I never get tire of this plant combo. Design trends come and go, but I’ve been inspired by this perfect plant pairing and gorgeous image for over a decade.
‘The Garden of Contrast’, was created by James Van Sweden and Sheila Brady. You can visit it yourself at Cornerstone Gardens in California.
This dry garden features plants that can endure low water situations. There are three main elements to this planting – Agave Americana, Allium sphaerocephalon & Nassella tenuissima. Nassella tenuissima is also known as Mexican feathergrass, and formerly known as Stipa tenuissima. It is an emerging invasive plant in some areas of California. (so, before you plant it, check locally about how it will behave where you live)
Why this plant pairing works
It’s all about contrast. Imagine this same image turned black and white. In black and white, we would not see the contrast of the blue agave and the gold of the grasses. The image would, however still be interesting because there is a strong contrast of shape and texture. The agave sits sturdily among the froth of grass like a prized sculpture. There’s a strong shape and a haze that grabs our attention in the same way a murky figure might spook us, if we see it only through a misty fog.
Even without the punctuating dots provided by the Allium flower heads this image would be strong. The allium is like the chefs kiss, giving the whole thing a playfulness and adding in great color. If you want to pack this kind of punch in your planting design, you will have to contrast more than color. You will need to also make impact with texture and shape.
Get the Look
Agave Americana – Commonly known as Century Plant is not hardy outside of USDA zones 8-11. If you can’t grow the agave, you could alternatively get the look with an equally structural plant like Yucca filamentosa ‘Excalibur’. For a twist, you might also try Yucca Bright Edge -the spires are green with a yellow edge instead of blue grey tones.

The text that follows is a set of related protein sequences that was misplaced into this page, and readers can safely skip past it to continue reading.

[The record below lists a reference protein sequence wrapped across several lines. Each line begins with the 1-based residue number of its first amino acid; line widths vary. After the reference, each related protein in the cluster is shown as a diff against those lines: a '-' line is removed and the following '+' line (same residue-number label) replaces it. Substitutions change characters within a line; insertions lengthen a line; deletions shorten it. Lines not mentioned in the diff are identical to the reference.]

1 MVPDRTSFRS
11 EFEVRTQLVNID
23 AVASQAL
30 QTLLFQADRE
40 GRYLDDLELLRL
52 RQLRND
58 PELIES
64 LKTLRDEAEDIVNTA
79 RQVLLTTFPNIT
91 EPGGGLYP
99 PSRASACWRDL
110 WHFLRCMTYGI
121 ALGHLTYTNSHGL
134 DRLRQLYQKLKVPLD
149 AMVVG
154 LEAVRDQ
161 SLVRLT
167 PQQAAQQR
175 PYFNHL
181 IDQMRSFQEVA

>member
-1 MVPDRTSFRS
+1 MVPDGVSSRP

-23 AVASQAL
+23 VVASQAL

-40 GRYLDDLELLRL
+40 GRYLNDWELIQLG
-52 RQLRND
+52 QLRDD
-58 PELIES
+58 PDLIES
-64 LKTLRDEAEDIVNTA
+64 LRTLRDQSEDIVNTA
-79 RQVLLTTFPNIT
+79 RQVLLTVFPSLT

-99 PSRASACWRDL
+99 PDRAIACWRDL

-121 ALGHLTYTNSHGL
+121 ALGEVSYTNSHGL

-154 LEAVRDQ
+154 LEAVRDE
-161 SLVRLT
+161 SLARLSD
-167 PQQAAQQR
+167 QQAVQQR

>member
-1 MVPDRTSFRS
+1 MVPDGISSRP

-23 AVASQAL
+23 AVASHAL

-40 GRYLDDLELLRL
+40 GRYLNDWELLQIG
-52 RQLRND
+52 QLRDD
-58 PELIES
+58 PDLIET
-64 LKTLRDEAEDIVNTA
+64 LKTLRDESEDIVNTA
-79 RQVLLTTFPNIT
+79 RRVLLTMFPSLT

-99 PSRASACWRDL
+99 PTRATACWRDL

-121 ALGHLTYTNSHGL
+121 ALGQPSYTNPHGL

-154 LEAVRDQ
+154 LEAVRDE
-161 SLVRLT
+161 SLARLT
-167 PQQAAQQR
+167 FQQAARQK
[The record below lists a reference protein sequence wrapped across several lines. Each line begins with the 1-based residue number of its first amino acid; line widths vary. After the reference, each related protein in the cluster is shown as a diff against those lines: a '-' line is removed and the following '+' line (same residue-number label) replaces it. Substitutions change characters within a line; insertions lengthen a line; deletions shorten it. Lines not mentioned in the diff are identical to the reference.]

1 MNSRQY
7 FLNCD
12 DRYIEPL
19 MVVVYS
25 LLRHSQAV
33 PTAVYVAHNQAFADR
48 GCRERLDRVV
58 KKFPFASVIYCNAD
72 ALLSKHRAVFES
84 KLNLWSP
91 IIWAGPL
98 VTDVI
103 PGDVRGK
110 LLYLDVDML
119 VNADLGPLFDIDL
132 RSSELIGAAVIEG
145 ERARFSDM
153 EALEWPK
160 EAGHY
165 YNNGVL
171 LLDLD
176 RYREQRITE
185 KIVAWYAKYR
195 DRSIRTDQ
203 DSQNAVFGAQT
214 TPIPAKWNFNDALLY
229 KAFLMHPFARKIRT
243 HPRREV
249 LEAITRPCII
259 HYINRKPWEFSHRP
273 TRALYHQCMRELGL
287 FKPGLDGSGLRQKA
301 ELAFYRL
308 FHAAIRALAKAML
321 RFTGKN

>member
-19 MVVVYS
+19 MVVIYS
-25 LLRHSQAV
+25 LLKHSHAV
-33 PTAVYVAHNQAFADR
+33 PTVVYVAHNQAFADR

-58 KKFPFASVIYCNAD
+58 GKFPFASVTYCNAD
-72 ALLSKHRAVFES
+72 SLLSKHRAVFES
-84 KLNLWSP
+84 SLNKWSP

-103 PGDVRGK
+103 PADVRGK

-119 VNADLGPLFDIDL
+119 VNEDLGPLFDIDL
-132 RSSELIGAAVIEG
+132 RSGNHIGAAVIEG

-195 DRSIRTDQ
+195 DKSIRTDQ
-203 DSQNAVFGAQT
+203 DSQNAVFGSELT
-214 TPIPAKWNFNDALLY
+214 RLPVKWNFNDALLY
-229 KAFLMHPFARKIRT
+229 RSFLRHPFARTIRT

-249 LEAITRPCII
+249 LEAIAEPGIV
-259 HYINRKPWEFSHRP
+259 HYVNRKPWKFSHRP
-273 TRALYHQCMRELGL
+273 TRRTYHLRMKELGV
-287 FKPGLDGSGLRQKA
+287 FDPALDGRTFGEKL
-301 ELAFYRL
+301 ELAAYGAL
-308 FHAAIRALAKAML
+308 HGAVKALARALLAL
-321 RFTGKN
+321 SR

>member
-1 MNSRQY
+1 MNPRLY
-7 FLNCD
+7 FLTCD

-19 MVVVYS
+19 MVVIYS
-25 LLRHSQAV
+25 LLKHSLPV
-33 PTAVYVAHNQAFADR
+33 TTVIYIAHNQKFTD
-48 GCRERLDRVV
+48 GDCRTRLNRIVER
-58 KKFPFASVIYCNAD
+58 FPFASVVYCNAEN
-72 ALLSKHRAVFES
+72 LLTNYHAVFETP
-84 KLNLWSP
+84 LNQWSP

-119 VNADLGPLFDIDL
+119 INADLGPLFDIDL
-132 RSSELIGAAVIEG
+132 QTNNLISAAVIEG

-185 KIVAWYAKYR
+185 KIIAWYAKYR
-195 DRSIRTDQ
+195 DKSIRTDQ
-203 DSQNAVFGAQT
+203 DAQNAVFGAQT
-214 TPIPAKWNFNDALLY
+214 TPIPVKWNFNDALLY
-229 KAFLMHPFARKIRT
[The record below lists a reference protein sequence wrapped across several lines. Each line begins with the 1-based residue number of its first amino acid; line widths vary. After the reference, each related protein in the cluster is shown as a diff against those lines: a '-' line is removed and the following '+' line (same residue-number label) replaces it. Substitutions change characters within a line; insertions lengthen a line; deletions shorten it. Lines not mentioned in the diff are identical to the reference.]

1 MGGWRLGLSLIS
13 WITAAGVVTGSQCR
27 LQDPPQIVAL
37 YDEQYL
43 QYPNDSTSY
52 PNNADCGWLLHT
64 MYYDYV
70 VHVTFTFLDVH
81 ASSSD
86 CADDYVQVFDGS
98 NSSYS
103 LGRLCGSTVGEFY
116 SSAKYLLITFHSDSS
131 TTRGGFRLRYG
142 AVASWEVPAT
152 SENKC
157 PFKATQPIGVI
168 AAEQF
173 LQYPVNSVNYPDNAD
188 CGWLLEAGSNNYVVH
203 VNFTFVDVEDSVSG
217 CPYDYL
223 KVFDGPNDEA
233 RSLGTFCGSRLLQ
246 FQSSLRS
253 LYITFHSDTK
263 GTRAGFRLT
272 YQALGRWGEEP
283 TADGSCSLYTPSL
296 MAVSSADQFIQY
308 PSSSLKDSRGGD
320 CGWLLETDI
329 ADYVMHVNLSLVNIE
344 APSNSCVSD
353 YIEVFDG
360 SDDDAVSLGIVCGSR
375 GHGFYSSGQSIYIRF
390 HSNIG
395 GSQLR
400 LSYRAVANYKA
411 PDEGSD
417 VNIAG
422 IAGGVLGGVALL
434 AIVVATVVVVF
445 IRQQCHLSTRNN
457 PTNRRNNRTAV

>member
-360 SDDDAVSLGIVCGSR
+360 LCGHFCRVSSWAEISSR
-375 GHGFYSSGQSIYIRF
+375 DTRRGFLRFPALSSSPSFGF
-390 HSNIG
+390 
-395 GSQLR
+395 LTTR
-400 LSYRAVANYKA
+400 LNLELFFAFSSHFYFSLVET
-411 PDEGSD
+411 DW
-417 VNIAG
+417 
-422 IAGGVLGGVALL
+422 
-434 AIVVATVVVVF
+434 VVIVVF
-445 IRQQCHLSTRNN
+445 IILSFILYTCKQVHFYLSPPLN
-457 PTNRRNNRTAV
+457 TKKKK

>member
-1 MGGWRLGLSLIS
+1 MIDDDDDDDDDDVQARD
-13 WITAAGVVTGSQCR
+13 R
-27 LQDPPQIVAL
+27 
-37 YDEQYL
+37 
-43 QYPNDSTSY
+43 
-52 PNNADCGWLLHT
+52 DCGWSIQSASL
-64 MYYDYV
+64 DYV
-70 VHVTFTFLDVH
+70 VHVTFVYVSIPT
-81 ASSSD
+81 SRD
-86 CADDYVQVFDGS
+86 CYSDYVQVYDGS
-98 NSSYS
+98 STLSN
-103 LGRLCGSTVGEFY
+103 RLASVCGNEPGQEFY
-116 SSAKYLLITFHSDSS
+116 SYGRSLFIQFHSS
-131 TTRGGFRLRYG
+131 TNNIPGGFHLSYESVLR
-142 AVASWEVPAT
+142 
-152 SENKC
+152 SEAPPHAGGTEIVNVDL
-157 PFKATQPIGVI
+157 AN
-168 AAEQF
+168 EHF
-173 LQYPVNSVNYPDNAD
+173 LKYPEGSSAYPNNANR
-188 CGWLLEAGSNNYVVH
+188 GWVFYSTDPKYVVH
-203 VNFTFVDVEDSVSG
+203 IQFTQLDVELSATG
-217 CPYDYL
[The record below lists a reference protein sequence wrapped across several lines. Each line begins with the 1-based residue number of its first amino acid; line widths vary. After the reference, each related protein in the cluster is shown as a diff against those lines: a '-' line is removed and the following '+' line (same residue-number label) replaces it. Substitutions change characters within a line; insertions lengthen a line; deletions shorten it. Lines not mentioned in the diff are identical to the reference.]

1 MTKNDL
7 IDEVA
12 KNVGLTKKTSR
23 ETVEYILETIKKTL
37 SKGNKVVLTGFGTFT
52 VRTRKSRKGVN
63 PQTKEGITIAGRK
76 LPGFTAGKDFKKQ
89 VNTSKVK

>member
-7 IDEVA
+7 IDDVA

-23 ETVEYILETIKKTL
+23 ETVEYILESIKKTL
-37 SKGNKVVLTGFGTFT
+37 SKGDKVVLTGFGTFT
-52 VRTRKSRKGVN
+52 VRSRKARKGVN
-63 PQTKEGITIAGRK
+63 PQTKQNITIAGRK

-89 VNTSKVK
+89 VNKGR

Allium sphaerocephalon – Commonly called Drumstick allium is a mid season allium. It will bloom in the summer as opposed to other allium that bloom earlier in the season. Allium, which in Latin means “garlic” are easy to grow bulbs. If you can’t or don’t want to plant this variety, you might alternatively grow Millenium Allium. More purple than pink, Millenium allium also grows into a bigger clump. It has has won numerous awards for easy growing perennials – but will give this plant pairing a little less of an airy wiry look and more of a substantial mass of purple blooms (but still with that always appealing popsicle shape).
Nassella tenuissima- Also knows as Mexican Feather Grass is a native grass that has been an increasingly popular grass, but it has shown itself to become invasive in some areas (so check before you plant!). If you need to go with an alternate, try Priarie dropseed (Sporobolus airoides), Mexican deer grass (Muhlenbergia dubia) or Pink Muhly (Muhlenbergia capillaris, esp. ‘White Cloud’) instead. All of these grasses produce a mid height lightweight (feathery) look that can fill the space between the more sturctural plant and which provide a base for the allium to hover above.
If you have a combo you have created or seen, snap a photo, email it to me and I will share it here.